Is very like a tree!

The Fifth, who chanced to touch the ear,
Said: Even the blindest man
Can tell what this resembles most;
Deny the fact who can
This marvel of an Elephant
Is very like a fan!?

The Sixth no sooner had begun
About the beast to grope,
Than, seizing on the swinging tail
That fell within his scope,
I see, quoth he, the Elephant
Is very like a rope!

And so these men of Indostan
Disputed loud and long,
Each in his own opinion
Exceeding stiff and strong,
Though each was partly in the right,
And all were in the wrong!

Moral:

So oft in theologic wars,
The disputants, I ween,
Rail on in utter ignorance
Of what each other mean,
And prate about an Elephant
Not one of them has seen!

The version above is John Godfrey Saxe’s, and I share it because of the last stanza. Confucius’ problem is not the elephant. It is also not his own blindness. It is the blindness of others, and the fact that he has allowed them to become mediators between him and the elephant.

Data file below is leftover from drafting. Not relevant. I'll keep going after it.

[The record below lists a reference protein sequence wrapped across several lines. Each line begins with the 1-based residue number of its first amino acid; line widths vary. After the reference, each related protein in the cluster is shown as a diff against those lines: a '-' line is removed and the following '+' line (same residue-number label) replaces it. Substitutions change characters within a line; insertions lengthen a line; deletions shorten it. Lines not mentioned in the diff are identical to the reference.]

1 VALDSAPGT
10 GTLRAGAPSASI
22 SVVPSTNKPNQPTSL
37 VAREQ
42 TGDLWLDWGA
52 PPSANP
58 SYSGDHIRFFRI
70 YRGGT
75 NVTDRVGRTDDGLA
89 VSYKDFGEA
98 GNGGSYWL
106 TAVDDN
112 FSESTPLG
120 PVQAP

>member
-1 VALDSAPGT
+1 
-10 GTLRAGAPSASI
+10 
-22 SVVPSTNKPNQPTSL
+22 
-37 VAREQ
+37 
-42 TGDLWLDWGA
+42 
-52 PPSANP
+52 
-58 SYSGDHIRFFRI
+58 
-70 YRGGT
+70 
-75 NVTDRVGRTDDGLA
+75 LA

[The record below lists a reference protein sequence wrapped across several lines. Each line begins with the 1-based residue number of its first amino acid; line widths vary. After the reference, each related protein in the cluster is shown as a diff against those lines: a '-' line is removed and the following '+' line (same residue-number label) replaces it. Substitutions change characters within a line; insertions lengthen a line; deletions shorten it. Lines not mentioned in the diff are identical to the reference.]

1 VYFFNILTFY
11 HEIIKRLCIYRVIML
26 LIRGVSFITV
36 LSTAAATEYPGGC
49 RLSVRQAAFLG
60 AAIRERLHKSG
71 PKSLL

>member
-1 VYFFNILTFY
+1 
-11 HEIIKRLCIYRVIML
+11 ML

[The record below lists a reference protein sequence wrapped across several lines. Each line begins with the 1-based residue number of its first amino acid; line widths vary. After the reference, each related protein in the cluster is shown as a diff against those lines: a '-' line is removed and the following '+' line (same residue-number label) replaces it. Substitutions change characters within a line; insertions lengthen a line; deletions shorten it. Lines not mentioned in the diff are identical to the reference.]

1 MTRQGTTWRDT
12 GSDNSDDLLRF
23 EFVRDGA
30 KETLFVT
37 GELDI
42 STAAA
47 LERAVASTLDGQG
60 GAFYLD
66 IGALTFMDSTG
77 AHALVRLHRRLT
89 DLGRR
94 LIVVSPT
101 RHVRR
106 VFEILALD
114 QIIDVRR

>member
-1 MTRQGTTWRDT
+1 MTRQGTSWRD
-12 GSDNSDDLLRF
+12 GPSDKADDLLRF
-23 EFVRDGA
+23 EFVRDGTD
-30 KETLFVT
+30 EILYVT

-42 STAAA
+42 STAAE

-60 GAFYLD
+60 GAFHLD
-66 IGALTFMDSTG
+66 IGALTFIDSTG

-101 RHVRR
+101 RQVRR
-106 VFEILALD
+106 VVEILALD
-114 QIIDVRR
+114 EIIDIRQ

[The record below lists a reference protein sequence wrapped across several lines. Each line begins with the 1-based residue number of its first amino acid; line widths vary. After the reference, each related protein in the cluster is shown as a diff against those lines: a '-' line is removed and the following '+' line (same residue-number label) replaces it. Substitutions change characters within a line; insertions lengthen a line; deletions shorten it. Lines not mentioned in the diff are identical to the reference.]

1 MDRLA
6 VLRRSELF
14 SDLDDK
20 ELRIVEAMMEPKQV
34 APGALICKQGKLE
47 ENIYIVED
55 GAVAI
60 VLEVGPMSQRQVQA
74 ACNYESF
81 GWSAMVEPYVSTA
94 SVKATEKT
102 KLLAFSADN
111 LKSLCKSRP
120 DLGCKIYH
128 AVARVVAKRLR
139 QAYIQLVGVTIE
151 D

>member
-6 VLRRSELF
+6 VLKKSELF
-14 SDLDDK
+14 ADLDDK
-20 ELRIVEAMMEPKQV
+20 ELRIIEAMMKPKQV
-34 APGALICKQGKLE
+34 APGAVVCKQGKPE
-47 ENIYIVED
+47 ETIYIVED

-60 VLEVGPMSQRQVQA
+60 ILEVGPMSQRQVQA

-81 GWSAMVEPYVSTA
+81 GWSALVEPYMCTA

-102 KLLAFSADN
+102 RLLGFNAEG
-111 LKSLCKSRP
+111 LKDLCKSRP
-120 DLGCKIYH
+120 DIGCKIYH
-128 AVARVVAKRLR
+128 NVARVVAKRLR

Understanding the connection between the tusk and the tail is not the difficulty. Any sensible person who has a bit of time for exploration and reflection can connect the two. The difficulty arises when, instead of exploring and reflecting, one tries to connect them through the mediation of the second and sixth man in the poem.

In fact this is impossible, for how can a rope and spear be the same thing?

This is the problem. Our denominational confusion oftentimes does not lie in the different dimensions of our faith, but in the fact that some of our faith’s commentators insist that their particular analysis of it is the most important one and the exclusive paradigm or interpretive grid for making sense of all the others. Integrating such claims is impossible, for each excludes the others.